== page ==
Significance of Godbole in Passage to India

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  • Topic: Novel, E. M. Forster, Caste
  • Pages : 4 (1475 words )
  • Download(s) : 1003
  • Published : November 29, 2011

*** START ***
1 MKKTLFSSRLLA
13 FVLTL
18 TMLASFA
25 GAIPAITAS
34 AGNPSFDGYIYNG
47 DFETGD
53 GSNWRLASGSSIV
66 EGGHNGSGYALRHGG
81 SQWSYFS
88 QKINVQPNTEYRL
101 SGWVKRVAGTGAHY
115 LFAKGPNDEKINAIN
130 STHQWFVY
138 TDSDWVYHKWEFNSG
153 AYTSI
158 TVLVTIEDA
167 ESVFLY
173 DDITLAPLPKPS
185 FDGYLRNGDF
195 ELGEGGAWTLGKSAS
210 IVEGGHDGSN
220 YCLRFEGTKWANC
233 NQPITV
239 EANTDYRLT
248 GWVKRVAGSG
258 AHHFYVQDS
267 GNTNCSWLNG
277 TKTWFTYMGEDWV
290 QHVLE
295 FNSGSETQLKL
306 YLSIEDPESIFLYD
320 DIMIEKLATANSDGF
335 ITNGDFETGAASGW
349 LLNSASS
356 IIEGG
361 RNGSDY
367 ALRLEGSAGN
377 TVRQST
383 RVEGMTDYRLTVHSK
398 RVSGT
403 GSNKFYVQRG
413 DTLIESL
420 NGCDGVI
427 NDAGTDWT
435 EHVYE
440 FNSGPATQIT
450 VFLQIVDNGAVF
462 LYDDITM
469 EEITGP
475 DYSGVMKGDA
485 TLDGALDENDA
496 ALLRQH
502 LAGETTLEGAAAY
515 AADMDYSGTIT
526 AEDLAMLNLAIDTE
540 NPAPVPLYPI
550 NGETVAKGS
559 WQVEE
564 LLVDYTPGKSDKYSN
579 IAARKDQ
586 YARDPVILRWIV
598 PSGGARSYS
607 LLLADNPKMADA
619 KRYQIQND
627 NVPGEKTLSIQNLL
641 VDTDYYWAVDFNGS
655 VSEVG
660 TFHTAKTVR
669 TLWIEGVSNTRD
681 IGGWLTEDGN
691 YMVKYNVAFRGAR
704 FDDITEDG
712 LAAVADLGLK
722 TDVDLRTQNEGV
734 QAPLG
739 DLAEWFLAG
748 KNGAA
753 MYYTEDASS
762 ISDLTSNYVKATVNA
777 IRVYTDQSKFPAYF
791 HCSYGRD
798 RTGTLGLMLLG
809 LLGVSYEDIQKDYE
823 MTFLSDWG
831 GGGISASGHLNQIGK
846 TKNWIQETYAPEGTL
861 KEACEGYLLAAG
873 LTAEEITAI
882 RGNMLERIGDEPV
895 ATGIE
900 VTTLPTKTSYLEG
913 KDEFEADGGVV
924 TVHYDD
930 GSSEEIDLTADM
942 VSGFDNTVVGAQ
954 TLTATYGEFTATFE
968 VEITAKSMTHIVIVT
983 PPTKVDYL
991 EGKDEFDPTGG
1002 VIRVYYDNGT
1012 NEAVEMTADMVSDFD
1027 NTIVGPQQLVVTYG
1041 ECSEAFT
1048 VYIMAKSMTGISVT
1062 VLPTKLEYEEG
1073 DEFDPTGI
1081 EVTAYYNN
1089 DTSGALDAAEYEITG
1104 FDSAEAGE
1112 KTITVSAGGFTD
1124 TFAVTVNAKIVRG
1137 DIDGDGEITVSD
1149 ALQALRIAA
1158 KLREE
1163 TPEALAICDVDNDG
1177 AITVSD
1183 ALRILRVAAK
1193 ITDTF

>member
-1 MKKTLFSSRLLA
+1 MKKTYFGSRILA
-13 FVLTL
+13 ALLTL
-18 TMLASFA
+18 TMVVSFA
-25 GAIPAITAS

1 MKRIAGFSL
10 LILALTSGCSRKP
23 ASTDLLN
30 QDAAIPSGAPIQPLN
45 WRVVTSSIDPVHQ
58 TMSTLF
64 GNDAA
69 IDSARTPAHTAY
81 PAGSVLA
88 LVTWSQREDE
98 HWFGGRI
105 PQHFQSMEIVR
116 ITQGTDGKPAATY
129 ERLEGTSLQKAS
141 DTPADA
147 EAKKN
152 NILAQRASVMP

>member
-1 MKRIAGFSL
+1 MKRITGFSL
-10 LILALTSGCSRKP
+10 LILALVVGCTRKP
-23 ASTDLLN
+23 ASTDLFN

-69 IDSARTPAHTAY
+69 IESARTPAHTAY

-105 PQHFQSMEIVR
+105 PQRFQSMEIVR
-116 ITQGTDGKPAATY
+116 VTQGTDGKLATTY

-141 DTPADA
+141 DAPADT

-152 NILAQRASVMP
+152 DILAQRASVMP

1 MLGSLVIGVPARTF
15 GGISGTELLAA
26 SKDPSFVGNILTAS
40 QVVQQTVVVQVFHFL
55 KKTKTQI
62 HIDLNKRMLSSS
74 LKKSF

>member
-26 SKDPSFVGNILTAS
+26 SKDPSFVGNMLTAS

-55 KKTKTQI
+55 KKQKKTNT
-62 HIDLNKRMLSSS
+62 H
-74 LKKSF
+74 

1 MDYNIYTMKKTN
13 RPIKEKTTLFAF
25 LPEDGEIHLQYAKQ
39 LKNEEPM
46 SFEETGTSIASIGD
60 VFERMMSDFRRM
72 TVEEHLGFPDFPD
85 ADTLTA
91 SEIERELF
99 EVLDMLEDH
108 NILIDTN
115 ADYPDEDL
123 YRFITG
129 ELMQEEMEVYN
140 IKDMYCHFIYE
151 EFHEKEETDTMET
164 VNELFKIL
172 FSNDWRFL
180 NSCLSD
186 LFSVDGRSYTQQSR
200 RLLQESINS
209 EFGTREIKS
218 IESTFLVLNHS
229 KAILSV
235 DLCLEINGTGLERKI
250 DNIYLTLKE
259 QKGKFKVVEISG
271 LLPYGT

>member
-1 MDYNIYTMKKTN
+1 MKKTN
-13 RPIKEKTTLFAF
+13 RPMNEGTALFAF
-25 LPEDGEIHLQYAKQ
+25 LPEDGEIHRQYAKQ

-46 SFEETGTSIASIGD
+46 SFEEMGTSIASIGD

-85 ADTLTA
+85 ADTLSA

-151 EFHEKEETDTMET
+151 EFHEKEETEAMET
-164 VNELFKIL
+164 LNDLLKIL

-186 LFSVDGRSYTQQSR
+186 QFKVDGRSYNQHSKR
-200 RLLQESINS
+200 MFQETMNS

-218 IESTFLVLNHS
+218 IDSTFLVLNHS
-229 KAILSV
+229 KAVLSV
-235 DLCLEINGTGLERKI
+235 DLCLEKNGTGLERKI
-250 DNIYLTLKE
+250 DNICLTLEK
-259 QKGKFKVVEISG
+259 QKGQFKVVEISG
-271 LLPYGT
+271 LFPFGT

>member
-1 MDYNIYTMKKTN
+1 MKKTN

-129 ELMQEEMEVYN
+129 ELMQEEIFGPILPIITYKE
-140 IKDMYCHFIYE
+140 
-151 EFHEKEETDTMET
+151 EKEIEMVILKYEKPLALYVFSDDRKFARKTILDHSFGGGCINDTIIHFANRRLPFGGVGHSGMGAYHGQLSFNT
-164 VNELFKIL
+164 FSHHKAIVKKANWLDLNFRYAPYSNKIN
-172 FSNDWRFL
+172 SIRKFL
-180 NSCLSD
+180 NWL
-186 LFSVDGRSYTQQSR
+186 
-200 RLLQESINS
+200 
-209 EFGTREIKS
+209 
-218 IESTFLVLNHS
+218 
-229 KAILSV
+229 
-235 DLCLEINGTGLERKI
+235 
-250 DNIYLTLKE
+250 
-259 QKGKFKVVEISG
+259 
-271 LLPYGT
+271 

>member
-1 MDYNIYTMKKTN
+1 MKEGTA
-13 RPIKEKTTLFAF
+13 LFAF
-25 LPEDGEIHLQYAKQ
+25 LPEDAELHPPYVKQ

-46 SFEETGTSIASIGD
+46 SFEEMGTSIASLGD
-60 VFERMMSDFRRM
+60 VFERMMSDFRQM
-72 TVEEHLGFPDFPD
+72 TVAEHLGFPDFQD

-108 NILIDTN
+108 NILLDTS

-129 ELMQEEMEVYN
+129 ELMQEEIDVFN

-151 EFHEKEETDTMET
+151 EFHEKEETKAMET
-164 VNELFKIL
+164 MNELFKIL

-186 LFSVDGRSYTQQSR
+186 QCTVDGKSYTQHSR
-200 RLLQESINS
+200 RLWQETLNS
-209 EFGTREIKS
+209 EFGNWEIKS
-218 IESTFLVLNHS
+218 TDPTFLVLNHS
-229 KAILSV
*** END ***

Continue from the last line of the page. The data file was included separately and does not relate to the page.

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In E. M. Forster’s A Passage to India, the reader experiences multiple layers within the novel beginning with the structure, the focus on relationships, and the characters. The author makes a concerted effort throughout the novel to build a bridge between Western and Eastern societies by using the characters to demonstrate the deep differences in the cultures. For the reader, unfamiliarity with Indian culture may pose some issues in interpreting and understanding behaviors and roles within the text. One character in particular, Professor Godbole, enhances the mystery of the contrasting societies because he seems to not notice the feelings of other people. That is in contrast to his high position in the Indian caste system. As a Hindu Brahmin, he is at the top of the Hindu social status and his view of the world is one of peace and that life is really something to be celebrated. Because of his belief, he does not recognize the struggles of others regardless of their culture. According to David Shusterman, there seems to be no “doubt that Godbole is a man of genuine goodwill or that he is the source of much that is good.” His approach to life gives others a sense of hope that is demonstrated throughout the book. He chooses a time of crisis for others to say to Mr. Fielding, “I had thought of the ‘Mr. Fielding high School,’ but failing that, the “King-Emperor George the Fifth’ regarding the naming of the school. This is another example of the layering Forster uses throughout the novel and this specific incident sets up the importance of Godbole’s role for the rest of the novel. Forster’s ability to layer his novel by structuring it into three parts, where each part is a different season also sets the tone for the layering of characters as the story progresses. Godbole is viewed as a religious man throughout the novel. The layering continues with the focus on the three major world religions as Forster uses India to set the tone for Islam, Christianity...
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